He says "don't politicize terrorism". Fine. And then he proceeds to politicize it for the rest of the column. Ignatius writes:
The dangers of politicizing terrorism were clear in this month's announcement about potential attacks on financial centers in the New York area and in Washington. When Homeland Security Secretary Tom Ridge disclosed the threats on Aug. 1, he faced immediate skepticism about whether the intelligence was valid. Sadly, the Bush administration had helped create this climate of public suspicion by overusing its elaborate, color-coded system of terrorism warnings.IIRC after the initial setting the color code has changed 3 times - once up, once down, and now back up again. This, over a couple of years or so since the color system was created. This is overusing? I wonder how often they have fire drills in his building.
Elaborate? There are 5 whole colors. I'd expect a kindergartener to know that many - is this too much of a challenge for Ignatius to keep them straight?
After a terrorism advisory by Attorney General John Ashcroft last spring was pooh-poohed the same day by Ridge, some people wondered whether these warnings were being used for political effect.Good grief, this past week we've had people talking about the use of hurricanes for political effect - there is nothing Bush could ever do to keep some opponents from projecting their own underhanded motivations onto him.
Bush isn't Bill Clinton. He doesn't conduct polls to see where he should go on vacation. He's willing to take heat for convictions, such as limiting federal funding for embryonic stem cell research. He doesn't have a principle-free creep like Dick Morris making suggestions. When his DUI years ago well before his well-known reform was hyped just before the 2000 election, he didn't send his minions out to convince the world that "everybody gets DUIs". He's trustworthy, and the Dems can't stand it - what if the public starts expecting trustworthiness from them too?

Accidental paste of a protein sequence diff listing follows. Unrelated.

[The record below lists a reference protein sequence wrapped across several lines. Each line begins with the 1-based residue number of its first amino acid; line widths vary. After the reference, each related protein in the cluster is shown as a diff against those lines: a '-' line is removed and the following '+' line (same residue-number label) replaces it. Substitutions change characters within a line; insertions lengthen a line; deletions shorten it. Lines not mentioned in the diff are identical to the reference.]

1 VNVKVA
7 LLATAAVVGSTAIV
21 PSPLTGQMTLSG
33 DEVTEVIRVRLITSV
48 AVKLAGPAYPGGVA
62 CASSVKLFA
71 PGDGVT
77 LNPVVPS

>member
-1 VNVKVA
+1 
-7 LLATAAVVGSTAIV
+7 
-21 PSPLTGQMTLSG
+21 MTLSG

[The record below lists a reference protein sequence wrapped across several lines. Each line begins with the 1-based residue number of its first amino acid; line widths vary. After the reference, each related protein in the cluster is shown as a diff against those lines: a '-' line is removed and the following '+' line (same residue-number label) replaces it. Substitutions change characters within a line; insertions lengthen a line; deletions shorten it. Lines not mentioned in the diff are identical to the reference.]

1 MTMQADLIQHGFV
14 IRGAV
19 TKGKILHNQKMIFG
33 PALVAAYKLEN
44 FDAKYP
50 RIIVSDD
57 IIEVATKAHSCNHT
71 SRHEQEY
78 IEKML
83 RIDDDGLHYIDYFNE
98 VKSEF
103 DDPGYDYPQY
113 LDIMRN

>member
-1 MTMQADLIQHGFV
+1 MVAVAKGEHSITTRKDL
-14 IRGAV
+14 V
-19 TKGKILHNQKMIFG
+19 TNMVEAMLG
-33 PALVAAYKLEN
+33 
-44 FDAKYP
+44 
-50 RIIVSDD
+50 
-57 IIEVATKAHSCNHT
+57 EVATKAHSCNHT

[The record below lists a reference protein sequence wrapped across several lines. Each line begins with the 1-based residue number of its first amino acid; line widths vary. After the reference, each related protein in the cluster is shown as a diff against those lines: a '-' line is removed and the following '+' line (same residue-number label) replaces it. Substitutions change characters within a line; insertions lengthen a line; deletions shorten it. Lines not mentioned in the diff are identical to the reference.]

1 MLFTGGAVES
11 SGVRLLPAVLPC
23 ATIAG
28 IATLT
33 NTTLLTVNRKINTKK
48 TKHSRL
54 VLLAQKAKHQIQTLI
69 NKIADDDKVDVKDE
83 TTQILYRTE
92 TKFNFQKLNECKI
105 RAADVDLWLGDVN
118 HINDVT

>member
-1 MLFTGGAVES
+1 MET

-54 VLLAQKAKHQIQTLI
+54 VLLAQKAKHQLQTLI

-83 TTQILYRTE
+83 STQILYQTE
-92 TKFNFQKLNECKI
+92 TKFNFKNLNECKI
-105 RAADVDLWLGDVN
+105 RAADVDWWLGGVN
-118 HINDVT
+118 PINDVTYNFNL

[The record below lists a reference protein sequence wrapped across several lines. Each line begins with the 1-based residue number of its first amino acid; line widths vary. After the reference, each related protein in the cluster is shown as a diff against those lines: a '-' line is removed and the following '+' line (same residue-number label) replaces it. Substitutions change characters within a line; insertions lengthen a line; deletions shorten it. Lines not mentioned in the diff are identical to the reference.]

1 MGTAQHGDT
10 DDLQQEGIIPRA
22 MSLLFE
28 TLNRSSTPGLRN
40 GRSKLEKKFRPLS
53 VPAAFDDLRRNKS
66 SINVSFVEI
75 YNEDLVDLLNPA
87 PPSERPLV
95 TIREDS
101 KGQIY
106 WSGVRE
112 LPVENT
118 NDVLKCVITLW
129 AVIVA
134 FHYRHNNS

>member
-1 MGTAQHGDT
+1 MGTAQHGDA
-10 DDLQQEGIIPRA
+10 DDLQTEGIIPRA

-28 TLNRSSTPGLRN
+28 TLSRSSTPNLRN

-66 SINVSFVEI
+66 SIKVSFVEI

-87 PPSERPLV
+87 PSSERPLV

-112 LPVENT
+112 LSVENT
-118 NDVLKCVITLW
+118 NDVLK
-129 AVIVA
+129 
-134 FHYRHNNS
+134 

By linking its reelection campaign so closely to the war on terrorism, the Bush administration has eroded its credibility -- to the point that some members of the public are beginning to wonder whether terrorism warnings are all just politics.Bush's campaign's linkage to the war on terror is entirely appropriate inasmuch as he has no more important task than that, and because it identifies significant differences between him and opponent John Kerry. And Kerry could neutralize it all tomorrow by stating that he approved of Bush's war on terror and if elected, he would give Bush a high position in his govt so Bush could keep running the show.
The administration risks compounding that climate of politicization by nominating a sitting Republican member of Congress, Porter Goss, to be the next CIA director.What's wrong with having a sitting Republican member of Congress in this role? Shouldn't CIA directors have some knowledge of how Congress runs? And if Bush were a Democrat, does Ignatius doubt for a minute that the nominee would be a Democrat?
If Ignatius has a problem with Porter Goss, he should state it. Better yet, leave all mention out of the column because it's irrelevant. We know what side you're on, Mr. Ignatius - you can quit padding your word count.
And the finale:
Public cynicism about terrorism is dangerous -- and so is the politicization of intelligence that breeds it. The danger is that when the administration warns for real about the next Sept. 11, it won't be believed.It took some brass-balled effrontery to write that given what preceded it. If Ignatius really believes this, then why would he write a column like the above full of innuendoes that encourage public cynicism?